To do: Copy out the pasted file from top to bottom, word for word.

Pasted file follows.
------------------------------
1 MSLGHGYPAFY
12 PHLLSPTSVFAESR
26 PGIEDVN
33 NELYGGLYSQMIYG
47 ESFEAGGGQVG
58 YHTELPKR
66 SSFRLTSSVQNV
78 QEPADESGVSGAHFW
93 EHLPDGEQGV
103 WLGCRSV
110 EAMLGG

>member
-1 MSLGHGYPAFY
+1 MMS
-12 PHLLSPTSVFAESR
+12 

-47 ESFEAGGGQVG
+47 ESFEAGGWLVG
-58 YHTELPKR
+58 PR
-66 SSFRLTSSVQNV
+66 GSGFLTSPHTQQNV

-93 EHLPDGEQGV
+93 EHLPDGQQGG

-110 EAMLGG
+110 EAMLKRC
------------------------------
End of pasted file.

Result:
1 MSLGHGYPAFY
12 PHLLSPTSVFAESR
26 PGIEDVN
33 NELYGGLYSQMIYG
47 ESFEAGGGQVG
58 YHTELPKR
66 SSFRLTSSVQNV
78 QEPADESGVSGAHFW
93 EHLPDGEQGV
103 WLGCRSV
110 EAMLGG

>member
-1 MSLGHGYPAFY
+1 MMS
-12 PHLLSPTSVFAESR
+12 

-47 ESFEAGGGQVG
+47 ESFEAGGWLVG
-58 YHTELPKR
+58 PR
-66 SSFRLTSSVQNV
+66 GSGFLTSPHTQQNV

-93 EHLPDGEQGV
+93 EHLPDGQQGG

-110 EAMLGG
+110 EAMLKRC